Established in 1915 during the "Open Air Schools" era, Shady Hill is located on eleven acres in the upscale Coolidge Hill area of Cambridge, MA. Serving approximately 500 students in grades PK- 8, the campus resembles a charming village of cottages which house grade level classrooms. The playground and athletic facilities are extensive and the campus includes a wetlands zone, which the students study and preserve. I toured the school with Kim Walker, Director of Special Projects, sat in on classes, and met with Head of School Mark Stanek.

Throughout its history, Shady Hill has had a tumultuous relationship with the label "progressive." Though widely recognized as an historically progressive school, Shady Hill has not always claimed to be so.  Writing in 1955 of its early history, Ernest Hocking claimed, "We were often classified as progressive - chiefly, I suspect on the ground of a certain informality in our procedures, which led to the supposition that, like the typical progressive school, we were consulting and catering to the existing 'interests' of children. Our principle was the exact reverse of this. ...We expected children to take an interest in what was worthy of their interest; and with teachers who cared for the subjects, they did so. ...This was a far cry from the yielding morass of progressivism as it was then." The first half of Shady Hill's history is recounted in Ed Yeoman's book, The Shady Hill School: The First Fifty Years (Wildflower Press, 1979).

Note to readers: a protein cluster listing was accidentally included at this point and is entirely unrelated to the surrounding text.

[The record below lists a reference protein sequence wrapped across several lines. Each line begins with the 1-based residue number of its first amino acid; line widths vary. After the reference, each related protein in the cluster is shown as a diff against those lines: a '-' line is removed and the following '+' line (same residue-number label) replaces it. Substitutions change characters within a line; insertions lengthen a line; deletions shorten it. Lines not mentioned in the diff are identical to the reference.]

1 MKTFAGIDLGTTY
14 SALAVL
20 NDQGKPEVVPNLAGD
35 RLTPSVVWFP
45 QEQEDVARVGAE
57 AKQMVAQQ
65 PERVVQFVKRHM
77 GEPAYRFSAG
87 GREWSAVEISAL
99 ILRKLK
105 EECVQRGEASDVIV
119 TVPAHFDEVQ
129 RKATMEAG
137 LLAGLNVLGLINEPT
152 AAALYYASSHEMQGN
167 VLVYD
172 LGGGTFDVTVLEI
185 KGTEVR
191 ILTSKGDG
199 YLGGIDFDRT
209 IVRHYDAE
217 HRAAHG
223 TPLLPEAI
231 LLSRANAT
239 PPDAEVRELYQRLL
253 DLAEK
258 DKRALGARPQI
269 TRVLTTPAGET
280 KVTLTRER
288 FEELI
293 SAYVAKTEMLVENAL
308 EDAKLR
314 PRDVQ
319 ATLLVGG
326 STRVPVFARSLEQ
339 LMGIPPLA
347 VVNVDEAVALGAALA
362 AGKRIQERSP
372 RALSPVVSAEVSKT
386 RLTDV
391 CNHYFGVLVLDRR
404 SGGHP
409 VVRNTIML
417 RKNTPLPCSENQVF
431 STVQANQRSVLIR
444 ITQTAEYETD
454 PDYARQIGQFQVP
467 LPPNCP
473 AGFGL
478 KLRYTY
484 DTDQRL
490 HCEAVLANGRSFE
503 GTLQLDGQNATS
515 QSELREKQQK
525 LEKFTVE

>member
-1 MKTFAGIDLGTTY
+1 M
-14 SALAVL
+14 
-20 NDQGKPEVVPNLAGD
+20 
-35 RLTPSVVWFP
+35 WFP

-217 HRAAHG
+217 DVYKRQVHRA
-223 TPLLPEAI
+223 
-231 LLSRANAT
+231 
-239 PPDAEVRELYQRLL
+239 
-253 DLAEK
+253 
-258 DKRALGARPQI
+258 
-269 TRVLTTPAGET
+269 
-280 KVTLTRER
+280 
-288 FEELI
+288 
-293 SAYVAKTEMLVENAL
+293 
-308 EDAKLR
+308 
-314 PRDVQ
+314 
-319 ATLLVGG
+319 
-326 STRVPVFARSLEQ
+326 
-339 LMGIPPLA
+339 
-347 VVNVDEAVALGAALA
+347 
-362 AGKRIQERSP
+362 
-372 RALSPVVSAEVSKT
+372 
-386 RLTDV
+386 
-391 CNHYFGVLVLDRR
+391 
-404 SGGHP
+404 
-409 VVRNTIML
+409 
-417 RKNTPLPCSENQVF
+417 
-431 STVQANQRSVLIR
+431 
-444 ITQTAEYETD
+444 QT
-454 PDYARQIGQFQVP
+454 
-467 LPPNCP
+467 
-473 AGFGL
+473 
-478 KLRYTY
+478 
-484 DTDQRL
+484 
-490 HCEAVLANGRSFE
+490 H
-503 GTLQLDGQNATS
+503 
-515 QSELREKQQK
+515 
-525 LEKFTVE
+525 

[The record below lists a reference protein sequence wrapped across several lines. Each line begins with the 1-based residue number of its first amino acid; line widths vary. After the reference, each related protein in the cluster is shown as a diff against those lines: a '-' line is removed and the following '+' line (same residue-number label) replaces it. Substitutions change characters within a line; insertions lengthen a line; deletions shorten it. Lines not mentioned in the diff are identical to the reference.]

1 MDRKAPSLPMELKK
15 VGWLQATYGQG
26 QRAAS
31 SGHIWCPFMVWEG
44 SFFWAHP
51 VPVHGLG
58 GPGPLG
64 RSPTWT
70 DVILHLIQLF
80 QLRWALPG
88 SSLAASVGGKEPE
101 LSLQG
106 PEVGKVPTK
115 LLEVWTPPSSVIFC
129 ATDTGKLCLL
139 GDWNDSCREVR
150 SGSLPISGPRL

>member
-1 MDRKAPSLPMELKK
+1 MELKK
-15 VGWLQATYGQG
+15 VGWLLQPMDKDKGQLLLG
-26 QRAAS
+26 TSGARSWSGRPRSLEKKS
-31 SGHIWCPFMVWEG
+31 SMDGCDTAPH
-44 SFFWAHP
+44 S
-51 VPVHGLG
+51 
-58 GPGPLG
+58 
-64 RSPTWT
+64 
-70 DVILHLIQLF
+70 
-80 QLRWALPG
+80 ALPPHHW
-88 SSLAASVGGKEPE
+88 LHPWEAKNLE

For the past few decades, the school has meticulously avoided being labeled progressive and still maintains its aversion. Scouring the school's website, the "p" word is only prominent in the section on the school's history. Katherine Taylor, the first Director of Shady Hill was a member of the commission responsible for implementing the famous Eight Year Study, and though Shady Hill did not participate (only high schools were studied), the school became closely connected to the lineage of progressive schools, notwithstanding its modern-day resistance to this categorization. Laying side by side the teaching pedagogy of Shady Hill and the historical tenets of progressive education, there is a striking similarity. And, it's teacher training program is a bastion of progressive theory and practice. However it categorizes itself, this is a wonderful school with joyful learning and skilled, passionate teaching.